How will my gelding do in a field by himself, but in sight of other horses? - Page 2 - The Horse Forum
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post #11 of 15 Old 04-13-2012, 11:37 AM
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No matter what horse you put with him, there will be some sorting of a new pecking order. But, if you put him in with a horse that is also very dominant, you're going to have a much higher risk of injuries, not only at first, but it could happen at all times.

I like to seperate horses by gender; however, I was working with two dominant mares. They would come with injuries every few months that would lay them up for some time. I had to end up seperating them because even tho they knew eachother and had established a pecking order, they would always challenge one another. They were frenemies if I ever saw some; would beat eachother up if they were together, but will graze side by side along the fenceline.

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post #12 of 15 Old 04-13-2012, 11:42 AM Thread Starter
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That's kind of what I was thinking, thanks wetrain17!
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post #13 of 15 Old 04-13-2012, 12:12 PM
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I'm in the same situation. My mare had solo turnout at her boarding barn but there was horse on the other side of her fence. When I brought her home, she's alone in her paddock but where she can see the neighbor's horses whose fence is 100 yards away.

She's eating fine, doesn't seem stressed, but I don't like it. We're looking into a companion animal. Probably a burro.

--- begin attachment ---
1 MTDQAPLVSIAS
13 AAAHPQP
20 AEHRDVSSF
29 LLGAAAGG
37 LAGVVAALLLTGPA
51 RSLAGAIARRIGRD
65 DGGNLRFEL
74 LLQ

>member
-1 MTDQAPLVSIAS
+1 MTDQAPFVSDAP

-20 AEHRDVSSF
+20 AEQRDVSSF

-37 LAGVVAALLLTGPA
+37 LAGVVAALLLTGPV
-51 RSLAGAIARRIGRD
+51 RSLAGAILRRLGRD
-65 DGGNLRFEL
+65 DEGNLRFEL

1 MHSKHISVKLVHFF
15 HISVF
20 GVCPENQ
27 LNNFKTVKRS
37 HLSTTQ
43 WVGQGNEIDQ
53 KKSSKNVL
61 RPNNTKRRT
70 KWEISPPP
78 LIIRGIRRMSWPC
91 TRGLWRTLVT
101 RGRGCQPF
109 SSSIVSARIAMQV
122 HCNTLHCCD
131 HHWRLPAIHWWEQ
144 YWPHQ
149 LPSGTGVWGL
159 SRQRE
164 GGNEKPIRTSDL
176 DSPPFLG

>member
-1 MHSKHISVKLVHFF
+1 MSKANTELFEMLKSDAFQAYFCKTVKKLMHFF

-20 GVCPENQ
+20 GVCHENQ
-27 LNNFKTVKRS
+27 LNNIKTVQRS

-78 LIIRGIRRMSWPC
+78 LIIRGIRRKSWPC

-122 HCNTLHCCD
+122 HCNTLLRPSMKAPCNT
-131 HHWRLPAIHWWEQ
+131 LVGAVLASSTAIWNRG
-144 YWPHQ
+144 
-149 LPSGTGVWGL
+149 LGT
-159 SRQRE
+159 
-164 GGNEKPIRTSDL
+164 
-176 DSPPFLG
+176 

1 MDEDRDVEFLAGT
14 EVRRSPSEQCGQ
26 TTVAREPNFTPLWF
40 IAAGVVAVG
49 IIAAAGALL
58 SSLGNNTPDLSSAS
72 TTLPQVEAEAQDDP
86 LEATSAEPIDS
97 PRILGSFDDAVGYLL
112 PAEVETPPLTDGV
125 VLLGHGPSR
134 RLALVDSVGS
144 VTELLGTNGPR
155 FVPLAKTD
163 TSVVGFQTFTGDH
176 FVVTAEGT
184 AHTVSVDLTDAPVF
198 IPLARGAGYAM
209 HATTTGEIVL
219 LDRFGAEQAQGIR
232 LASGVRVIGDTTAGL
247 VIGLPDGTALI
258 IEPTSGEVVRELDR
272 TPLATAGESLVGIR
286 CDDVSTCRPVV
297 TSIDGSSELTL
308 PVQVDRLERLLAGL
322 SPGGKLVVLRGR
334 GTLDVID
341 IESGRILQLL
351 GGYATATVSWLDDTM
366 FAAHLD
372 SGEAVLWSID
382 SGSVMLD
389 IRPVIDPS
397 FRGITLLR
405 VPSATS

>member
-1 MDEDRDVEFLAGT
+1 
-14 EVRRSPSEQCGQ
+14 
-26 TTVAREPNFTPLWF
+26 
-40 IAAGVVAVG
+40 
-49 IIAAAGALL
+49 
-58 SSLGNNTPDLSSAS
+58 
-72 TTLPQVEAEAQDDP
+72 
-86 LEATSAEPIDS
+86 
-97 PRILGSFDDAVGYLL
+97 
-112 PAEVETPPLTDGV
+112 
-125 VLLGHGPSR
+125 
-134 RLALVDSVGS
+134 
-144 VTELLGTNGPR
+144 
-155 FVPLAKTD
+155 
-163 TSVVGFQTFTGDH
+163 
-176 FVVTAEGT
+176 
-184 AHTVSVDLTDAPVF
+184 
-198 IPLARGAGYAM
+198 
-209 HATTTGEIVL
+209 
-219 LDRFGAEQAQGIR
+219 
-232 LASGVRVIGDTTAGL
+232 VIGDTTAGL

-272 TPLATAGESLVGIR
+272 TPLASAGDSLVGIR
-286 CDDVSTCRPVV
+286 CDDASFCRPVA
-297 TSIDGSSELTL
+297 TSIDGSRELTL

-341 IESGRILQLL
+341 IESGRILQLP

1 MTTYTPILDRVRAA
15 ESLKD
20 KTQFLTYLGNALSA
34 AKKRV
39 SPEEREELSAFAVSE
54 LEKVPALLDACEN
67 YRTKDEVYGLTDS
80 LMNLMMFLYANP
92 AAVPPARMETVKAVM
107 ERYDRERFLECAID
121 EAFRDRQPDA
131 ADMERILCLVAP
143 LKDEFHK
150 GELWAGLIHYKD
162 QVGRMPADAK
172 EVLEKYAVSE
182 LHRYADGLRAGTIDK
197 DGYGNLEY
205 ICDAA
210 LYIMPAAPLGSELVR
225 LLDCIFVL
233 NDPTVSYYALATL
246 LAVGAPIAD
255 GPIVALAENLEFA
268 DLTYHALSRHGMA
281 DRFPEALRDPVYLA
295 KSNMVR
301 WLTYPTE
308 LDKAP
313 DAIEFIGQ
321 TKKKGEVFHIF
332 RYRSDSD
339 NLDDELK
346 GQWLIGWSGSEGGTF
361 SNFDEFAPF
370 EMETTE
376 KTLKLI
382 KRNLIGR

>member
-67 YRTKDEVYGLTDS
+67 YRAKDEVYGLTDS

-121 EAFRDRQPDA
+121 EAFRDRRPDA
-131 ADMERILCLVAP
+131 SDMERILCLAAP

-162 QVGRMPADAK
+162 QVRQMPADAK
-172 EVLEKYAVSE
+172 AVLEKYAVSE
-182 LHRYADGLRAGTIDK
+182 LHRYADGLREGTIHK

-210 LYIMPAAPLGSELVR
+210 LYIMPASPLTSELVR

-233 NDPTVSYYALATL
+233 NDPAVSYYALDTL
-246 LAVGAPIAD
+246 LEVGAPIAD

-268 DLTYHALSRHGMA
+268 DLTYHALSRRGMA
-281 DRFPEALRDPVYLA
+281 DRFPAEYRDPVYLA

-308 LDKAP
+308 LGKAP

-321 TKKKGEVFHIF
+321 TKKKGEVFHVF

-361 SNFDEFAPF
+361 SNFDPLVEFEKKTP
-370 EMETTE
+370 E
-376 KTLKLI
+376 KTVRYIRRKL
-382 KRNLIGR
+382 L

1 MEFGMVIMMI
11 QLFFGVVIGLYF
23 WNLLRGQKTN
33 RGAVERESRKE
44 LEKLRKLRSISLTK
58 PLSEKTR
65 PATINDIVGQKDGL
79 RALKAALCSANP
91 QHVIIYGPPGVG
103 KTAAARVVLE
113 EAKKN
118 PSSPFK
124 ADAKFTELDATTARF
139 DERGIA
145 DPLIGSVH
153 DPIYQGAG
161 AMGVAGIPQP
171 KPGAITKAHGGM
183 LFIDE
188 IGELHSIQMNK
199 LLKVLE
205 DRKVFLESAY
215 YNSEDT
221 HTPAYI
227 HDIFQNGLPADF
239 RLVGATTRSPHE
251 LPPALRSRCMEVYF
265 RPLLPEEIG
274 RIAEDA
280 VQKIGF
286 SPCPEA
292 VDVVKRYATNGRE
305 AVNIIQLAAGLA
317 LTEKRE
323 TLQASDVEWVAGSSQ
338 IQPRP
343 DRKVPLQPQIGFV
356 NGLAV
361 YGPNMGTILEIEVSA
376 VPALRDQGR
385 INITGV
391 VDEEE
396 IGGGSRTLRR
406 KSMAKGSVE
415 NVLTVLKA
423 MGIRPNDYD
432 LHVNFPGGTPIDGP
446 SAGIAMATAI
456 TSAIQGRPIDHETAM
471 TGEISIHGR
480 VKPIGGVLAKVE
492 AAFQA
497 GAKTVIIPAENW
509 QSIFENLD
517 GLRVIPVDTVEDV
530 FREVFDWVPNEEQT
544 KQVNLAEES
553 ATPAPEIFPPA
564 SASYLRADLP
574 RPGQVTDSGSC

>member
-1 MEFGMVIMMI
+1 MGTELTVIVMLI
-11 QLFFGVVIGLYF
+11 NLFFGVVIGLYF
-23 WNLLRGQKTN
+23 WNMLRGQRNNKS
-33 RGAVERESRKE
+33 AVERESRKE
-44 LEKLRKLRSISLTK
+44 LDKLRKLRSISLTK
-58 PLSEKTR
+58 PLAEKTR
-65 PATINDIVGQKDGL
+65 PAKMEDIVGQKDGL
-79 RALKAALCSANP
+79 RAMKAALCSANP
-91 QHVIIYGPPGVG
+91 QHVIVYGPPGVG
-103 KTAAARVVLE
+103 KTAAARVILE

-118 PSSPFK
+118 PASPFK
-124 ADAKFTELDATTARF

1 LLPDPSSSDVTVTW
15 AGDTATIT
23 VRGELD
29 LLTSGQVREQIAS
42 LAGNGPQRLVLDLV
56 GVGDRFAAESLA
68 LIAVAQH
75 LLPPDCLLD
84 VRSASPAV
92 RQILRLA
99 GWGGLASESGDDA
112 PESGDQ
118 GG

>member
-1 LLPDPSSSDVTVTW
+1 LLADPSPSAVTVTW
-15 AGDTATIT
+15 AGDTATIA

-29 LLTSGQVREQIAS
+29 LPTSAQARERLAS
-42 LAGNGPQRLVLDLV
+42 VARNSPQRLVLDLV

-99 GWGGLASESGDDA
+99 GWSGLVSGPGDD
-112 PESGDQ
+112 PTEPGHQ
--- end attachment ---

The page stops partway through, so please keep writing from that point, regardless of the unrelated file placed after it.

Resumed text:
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post #14 of 15 Old 04-13-2012, 01:06 PM
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It seems to me, in my experience, that once you take them from a pasture buddy into a new situation/barn they kind of forget about that horse UNLESS they were too see them again. lol

If he is able to see the other horses across the pasture then he should be just fine. :) But, I would definitely try to work out a payment plan with the other horse and get him his friend if you can. :)

Lindy-2005 WP AQHA mare,Vodka-1999 WP AQHA gelding&Wylie-2011 WP AQHA gelding
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post #15 of 15 Old 04-13-2012, 01:33 PM
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Originally Posted by Jacksmama View Post

He's been kept on a farm with mostly mares, the owner had a yearling colt and we put he and Jack in a separate field to see if they could co-habitate. I personally didn't see anything other than Jack teaching a few manners but the owner claimed he was very aggressive with him. Of course, lol she is one of those people that makes everything dramatic so it's possible she was exaggerating. That same colt is now a 2 year old in with the herd though, and yesterday I saw them playing in the field together.
I think you hit the nail on the head. I've never known a colt that didn't constantly need a refresher course in manners. Sounds like Jack was exactly what he needed. They are big animals and boys do play rough. Biting, rearing, bucking, running... all play. If the one who appears to be getting beat up turns around and comes back for more, they are nothing more than boys being boys. It is so enjoyable to watch a group of geldings go at it. It's also good for the older horses as it makes them move around.
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